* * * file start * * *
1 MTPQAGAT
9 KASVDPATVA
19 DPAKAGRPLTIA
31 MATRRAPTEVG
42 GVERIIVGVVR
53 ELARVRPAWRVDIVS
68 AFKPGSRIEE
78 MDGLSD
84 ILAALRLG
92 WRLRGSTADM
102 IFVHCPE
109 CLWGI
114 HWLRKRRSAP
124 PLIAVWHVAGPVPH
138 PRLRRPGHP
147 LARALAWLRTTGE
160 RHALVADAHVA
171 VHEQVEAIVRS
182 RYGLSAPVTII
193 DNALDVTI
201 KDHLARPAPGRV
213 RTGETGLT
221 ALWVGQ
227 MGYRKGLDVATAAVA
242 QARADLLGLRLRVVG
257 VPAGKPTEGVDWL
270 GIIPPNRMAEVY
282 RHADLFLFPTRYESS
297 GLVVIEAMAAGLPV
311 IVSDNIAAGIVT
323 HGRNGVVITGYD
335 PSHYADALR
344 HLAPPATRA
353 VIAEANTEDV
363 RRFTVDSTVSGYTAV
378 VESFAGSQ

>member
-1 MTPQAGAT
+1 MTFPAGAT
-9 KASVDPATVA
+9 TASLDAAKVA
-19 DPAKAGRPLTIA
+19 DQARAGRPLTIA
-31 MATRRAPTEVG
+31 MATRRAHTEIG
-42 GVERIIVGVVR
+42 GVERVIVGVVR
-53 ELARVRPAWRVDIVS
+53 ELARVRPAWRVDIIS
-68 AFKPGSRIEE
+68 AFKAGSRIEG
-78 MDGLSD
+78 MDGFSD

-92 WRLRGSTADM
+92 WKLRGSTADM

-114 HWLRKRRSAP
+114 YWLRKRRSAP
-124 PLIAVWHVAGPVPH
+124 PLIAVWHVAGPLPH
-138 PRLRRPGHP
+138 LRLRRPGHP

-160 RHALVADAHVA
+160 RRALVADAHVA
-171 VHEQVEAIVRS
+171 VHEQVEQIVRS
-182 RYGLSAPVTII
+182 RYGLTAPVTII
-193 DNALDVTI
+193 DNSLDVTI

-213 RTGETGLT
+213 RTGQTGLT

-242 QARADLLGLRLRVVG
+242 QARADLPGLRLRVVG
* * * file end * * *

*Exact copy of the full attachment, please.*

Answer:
1 MTPQAGAT
9 KASVDPATVA
19 DPAKAGRPLTIA
31 MATRRAPTEVG
42 GVERIIVGVVR
53 ELARVRPAWRVDIVS
68 AFKPGSRIEE
78 MDGLSD
84 ILAALRLG
92 WRLRGSTADM
102 IFVHCPE
109 CLWGI
114 HWLRKRRSAP
124 PLIAVWHVAGPVPH
138 PRLRRPGHP
147 LARALAWLRTTGE
160 RHALVADAHVA
171 VHEQVEAIVRS
182 RYGLSAPVTII
193 DNALDVTI
201 KDHLARPAPGRV
213 RTGETGLT
221 ALWVGQ
227 MGYRKGLDVATAAVA
242 QARADLLGLRLRVVG
257 VPAGKPTEGVDWL
270 GIIPPNRMAEVY
282 RHADLFLFPTRYESS
297 GLVVIEAMAAGLPV
311 IVSDNIAAGIVT
323 HGRNGVVITGYD
335 PSHYADALR
344 HLAPPATRA
353 VIAEANTEDV
363 RRFTVDSTVSGYTAV
378 VESFAGSQ

>member
-1 MTPQAGAT
+1 MTFPAGAT
-9 KASVDPATVA
+9 TASLDAAKVA
-19 DPAKAGRPLTIA
+19 DQARAGRPLTIA
-31 MATRRAPTEVG
+31 MATRRAHTEIG
-42 GVERIIVGVVR
+42 GVERVIVGVVR
-53 ELARVRPAWRVDIVS
+53 ELARVRPAWRVDIIS
-68 AFKPGSRIEE
+68 AFKAGSRIEG
-78 MDGLSD
+78 MDGFSD

-92 WRLRGSTADM
+92 WKLRGSTADM

-114 HWLRKRRSAP
+114 YWLRKRRSAP
-124 PLIAVWHVAGPVPH
+124 PLIAVWHVAGPLPH
-138 PRLRRPGHP
+138 LRLRRPGHP

-160 RHALVADAHVA
+160 RRALVADAHVA
-171 VHEQVEAIVRS
+171 VHEQVEQIVRS
-182 RYGLSAPVTII
+182 RYGLTAPVTII
-193 DNALDVTI
+193 DNSLDVTI

-213 RTGETGLT
+213 RTGQTGLT

-242 QARADLLGLRLRVVG
+242 QARADLPGLRLRVVG